This last one is from Tunis. It was a surprisingly decent meal......
This was pretty inexpensive as well.... in the Airport in Tunis! Airport staff and flight crew were on the other tables....so I guess this is the place!
So that's it....another Clearing Out the Memory Card post! Have a great weekend!
I'd been wanting to try out the Mariscos Truck in Hipster Land for a while......that would be Mariscos Nine Seas which is located in the parking lot of Gala Foods and across the street from South Park Abbey.
I really like the "seating area", chairs to sit and stools for tables.....kind of neat.
I also quickly noticed that the menu was basically in English, amking it very gringo friendly. No pretense at the customer base it seems. That Baja Trio seemed like a decent way of tasting a decent range of items, the shrimp, fish taco, and the smoked fish, so I decided on that. It did take me a while to order....for some reason, even when I tried calling into the window; the woman working didn't hear me. It wasn't until one of the guys walked out the door and noticed me that I got my order taken.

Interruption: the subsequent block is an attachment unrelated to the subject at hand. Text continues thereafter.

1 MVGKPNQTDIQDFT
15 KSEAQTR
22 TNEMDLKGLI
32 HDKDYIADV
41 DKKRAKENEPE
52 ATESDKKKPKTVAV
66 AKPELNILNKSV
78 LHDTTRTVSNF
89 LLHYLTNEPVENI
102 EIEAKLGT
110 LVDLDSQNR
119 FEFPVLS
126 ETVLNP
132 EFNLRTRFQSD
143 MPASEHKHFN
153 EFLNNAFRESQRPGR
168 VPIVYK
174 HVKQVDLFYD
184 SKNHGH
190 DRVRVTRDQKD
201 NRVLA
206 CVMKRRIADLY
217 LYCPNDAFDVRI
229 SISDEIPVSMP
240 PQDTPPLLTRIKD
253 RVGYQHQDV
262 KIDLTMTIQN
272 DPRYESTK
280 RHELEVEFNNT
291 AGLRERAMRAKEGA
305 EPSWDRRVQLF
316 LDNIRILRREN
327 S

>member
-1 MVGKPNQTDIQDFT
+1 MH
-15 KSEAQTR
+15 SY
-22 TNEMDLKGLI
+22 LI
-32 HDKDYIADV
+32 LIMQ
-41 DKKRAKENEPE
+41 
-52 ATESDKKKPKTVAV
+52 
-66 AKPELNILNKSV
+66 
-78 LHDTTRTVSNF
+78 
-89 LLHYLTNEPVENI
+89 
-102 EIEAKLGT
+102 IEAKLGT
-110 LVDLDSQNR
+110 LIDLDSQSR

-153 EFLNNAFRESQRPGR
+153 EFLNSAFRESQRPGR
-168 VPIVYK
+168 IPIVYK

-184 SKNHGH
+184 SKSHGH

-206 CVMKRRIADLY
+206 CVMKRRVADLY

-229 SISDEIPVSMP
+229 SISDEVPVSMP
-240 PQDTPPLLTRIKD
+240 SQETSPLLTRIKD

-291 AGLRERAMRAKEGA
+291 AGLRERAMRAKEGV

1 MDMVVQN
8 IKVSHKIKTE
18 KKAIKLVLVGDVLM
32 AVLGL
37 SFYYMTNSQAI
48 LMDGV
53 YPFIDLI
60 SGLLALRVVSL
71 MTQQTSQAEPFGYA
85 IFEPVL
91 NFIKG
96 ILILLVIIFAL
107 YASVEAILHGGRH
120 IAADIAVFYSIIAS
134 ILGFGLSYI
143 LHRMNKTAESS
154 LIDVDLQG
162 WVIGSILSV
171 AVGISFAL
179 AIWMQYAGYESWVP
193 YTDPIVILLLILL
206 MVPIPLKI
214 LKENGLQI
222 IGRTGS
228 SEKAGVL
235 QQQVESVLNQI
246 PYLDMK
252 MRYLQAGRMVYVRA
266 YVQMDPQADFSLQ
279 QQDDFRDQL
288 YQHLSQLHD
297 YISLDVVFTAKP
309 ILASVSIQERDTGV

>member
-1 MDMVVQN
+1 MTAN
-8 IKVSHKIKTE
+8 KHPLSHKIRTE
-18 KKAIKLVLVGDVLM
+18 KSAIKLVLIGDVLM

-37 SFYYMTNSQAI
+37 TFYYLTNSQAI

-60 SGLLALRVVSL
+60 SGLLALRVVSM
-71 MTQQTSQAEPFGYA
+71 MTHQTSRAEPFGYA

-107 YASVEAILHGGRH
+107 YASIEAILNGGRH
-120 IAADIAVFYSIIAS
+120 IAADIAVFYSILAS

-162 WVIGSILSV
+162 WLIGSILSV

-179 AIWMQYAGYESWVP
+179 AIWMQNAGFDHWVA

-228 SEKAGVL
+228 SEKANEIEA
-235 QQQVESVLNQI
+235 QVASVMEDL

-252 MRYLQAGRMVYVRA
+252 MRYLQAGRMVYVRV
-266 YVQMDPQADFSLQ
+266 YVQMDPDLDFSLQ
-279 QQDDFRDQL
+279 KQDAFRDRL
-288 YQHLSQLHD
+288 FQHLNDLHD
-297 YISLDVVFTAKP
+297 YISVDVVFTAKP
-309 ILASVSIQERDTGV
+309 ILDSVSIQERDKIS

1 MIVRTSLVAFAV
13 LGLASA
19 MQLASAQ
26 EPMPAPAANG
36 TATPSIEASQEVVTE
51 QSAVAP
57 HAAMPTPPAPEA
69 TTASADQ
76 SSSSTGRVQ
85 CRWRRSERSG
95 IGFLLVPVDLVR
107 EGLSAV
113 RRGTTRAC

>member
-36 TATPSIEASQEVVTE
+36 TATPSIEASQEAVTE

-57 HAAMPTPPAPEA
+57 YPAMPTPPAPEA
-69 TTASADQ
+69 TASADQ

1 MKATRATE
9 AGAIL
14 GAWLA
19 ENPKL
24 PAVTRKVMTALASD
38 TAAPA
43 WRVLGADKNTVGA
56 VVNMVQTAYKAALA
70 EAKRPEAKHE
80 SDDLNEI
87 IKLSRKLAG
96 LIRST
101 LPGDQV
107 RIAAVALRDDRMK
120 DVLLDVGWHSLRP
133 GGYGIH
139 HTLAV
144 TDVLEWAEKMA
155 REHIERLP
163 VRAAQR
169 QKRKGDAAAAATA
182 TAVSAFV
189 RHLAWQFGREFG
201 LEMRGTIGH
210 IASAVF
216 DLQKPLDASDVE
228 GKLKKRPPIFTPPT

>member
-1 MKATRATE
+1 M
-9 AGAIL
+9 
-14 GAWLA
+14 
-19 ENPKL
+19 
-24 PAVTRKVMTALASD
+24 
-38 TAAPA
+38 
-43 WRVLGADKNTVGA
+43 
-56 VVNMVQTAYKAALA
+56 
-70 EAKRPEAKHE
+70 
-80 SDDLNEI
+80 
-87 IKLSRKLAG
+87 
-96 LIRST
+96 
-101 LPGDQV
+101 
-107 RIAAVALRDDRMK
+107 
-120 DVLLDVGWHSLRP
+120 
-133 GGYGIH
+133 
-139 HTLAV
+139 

Anyway, I had my seat until my tacos were ready. I did notice that the guys who came after me were given consomme; but I wasn't, kind of strange. I'm sure I could have asked for it, but since I had three tacos coming, if they were good, I'd be back......
I wasn't a big fan of the tortillas which were crumbly and bland. The best of the bunch was the shrimp; which were plump and juicy and handled the simple batter quite well. The flavoring was simple, though bland. The fish taco was decently flavored, the batter a bit too light, and the fish kind of slimy, what's with all the watery crema nowadays. Also, even tohugh it was 11am nad they open at 930, they seemed ill prepared....I had to ask for napkins, salsa, there was no cebollas, no limes.......
Tacos de Marlyn is one of my favorites....I love the combination of smoke, saltiness, and the flavor of the fish. This however, was probably the worst version I've ever had....it lacked a decent smoke flavor and was terribly fishy....I'm no shrinking violet; I've eaten fish curd and what they call "fish poo", but this just didn't taste right. I went back to the truck and asked for a "salsa picante" something spicy to see if that would fix tihngs....it didn't...I dumped it.
I'm guessing a lot of folks love this truck.....I'll pass.